When Can I Return to a Normal Diet After Diverticulitis?
A liquid or low-fiber diet is not meant to be eaten long-term. A liquid diet is meant to allow your bowels to rest and heal. It is generally recommended to follow a liquid or low-fiber diet only until your diverticulitis symptoms improve.
Afterward, you may gradually add solid foods back into your diet along with slowly increasing your fiber intake. It’s important to do this over several days to weeks to avoid gastrointestinal (GI) upset, including bloating and constipation.
High-Fiber Diet Prevents Flare-Ups
Eating foods high in fiber and eating less red meat may lower your risk of developing diverticulitis.
Foods high in fiber include:
- Whole wheat bread, pasta, and tortillas
- Whole grains, such as brown rice, quinoa, barley, teff, corn, buckwheat, spelt, and rye
- Oats and whole grain cereals
- Beans and lentils
- Nuts and seeds
Recommended Daily Fiber Intake
In healthy adults, the recommended amount of fiber is about 14 grams of fiber for every 1,000 calories consumed per day.
This equates to around 22 to 28 grams per day for adult females and 28 to 34 grams per day for adult males.
Other Dietary Considerations
Other aspects of your diet to be mindful of are hydration and alcohol intake.
Whether you have diverticular disease or not, staying hydrated is beneficial. Drinking plenty of water prevents dehydration and supports your overall gut health.
You can get some fluids from the foods you eat—especially foods with high water content, such as most fruits and vegetables. Water is the best beverage choice to stay hydrated. Avoid or limit sugar-sweetened beverages, including regular soda, fruit drinks, sports drinks, energy drinks, and sweetened coffee and tea.
High alcohol intake may increase the risk of diverticulitis.
Researchers found a slight association between high alcohol intake and diverticulosis in a 2020 review of studies. Another 2021 review study found that high alcohol intake may be associated with diverticular bleeding, though not with diverticulitis that occurs often or diverticular complications.
However, a 2017 meta-analysis study found no significant association between regular alcohol intake and increased risk of diverticulosis (the formation of the bulging pouches) or diverticular bleeding.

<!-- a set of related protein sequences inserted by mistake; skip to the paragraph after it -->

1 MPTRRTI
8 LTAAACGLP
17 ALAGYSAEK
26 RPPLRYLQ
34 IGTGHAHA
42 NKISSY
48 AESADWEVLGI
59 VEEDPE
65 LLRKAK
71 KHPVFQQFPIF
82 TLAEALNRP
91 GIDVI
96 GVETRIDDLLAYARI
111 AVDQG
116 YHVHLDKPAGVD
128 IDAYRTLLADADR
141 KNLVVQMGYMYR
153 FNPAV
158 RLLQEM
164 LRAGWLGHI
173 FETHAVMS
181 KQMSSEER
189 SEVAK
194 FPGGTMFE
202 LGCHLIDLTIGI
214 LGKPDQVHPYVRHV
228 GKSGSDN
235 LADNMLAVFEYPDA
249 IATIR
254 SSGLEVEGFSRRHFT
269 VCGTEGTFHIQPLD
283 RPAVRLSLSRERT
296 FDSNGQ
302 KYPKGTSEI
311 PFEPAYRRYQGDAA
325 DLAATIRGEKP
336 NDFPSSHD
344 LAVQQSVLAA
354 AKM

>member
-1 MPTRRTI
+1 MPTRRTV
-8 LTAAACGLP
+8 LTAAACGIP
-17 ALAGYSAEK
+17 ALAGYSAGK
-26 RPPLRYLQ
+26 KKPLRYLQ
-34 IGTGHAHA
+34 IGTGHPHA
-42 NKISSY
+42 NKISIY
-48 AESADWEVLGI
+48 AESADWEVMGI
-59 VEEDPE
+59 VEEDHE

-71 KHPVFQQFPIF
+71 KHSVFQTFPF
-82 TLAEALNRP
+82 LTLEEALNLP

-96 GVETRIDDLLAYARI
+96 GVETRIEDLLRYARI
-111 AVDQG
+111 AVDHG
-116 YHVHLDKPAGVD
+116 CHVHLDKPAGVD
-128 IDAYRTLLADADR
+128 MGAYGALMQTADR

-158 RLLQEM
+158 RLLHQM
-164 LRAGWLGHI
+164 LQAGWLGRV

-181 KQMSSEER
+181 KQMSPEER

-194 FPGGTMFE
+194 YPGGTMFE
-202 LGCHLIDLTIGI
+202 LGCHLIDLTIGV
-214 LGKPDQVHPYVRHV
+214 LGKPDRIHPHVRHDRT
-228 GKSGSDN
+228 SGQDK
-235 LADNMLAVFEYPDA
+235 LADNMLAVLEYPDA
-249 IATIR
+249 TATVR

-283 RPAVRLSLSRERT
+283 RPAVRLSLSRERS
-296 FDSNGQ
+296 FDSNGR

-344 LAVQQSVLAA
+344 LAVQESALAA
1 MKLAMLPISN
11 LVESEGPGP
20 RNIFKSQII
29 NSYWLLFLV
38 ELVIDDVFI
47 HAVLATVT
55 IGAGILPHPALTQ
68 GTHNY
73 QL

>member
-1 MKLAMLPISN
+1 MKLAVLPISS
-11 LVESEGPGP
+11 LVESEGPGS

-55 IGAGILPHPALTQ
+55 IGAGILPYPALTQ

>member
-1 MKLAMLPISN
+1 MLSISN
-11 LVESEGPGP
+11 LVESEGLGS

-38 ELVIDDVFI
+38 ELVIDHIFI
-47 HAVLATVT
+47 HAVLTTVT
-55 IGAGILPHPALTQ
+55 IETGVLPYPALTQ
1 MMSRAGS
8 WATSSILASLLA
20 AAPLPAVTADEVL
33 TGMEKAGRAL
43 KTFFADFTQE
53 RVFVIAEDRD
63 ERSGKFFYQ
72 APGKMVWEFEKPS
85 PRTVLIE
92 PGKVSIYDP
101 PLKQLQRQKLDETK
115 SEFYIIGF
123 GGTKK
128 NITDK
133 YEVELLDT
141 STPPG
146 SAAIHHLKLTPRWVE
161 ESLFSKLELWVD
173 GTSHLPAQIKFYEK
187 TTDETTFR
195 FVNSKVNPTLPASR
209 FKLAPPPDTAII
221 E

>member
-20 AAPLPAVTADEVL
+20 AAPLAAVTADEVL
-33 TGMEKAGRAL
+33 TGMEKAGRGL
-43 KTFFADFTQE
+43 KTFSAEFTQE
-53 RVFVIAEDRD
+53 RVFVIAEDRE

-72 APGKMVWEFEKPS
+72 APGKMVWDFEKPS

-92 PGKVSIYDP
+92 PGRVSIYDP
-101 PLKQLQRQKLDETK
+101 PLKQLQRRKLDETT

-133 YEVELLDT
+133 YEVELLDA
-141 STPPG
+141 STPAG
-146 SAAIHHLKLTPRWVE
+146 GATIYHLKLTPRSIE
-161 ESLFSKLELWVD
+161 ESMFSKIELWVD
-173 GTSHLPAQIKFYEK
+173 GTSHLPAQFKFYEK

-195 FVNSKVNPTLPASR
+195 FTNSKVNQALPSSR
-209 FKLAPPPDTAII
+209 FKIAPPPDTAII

In general, it’s best to avoid alcohol during a flare-up of diverticulitis. During times of non-flares if you choose to drink alcohol, do so in moderation.
Your healthcare provider may recommend probiotics (supplements of friendly gut bacteria) to help treat chronic symptoms of diverticular disease. However, there is not sufficient research to draw conclusions on whether probiotics are useful in the management of diverticular disease.
One study found that taking probiotics didn’t result in fewer diverticulitis flare-ups, but people did report less pain, bloating, and fevers.
Some other herbs and dietary supplements have been suggested for diverticular disease, particularly those with anti-inflammatory effects. These include vitamin D,flaxseed, garlic, ginger, green tea, marshmallow root, licorice, and turmeric. However, there has not been much, if any, research done on these supplements in relation to diverticular disease.
Always talk with your healthcare provider before using probiotics or any other dietary supplements.
Creating a Long-Term Food Plan With Your Healthcare Provider
A diet high in fiber and low in red meat may lower your risk of diverticulitis. If you currently do not eat a lot of fiber, increase your intake slowly over the course of several days or weeks. Be sure to also drink plenty of water to avoid constipation and other GI upset.
Your healthcare provider may recommend an anti-inflammatory diet.
A 2020 study followed more than 46,000 men over 28 years, evaluating their diet and risk of diverticulitis. The researchers found that a reduced risk of diverticulitis may be associated with an anti-inflammatory diet that includes higher amounts of leafy green vegetables, dark yellow vegetables, coffee, and tea, and lower amounts of red meat, processed meat, refined grains, and sugar-sweetened beverages.
Work with a healthcare provider or registered dietitian to create a long-term diverticular disease meal plan that suits your lifestyle.
During flare-ups of diverticulitis, it may be beneficial to follow a liquid or low-fiber diet until your symptoms improve. It may be helpful to avoid high-FODMAP foods, alcohol, processed and red meats, and foods high in fat and sugar during diverticulitis flare-ups.
During times of remission (no flares) it’s recommended to include high-fiber foods in your diet and limit consumption of red meat. Staying hydrated and following an anti-inflammatory diet may help prevent flare-ups.
Probiotics and other herbs and dietary supplements may be recommended, though more research is needed to determine effectiveness in diverticular disease. Always talk to a healthcare provider before trying probiotics or supplements.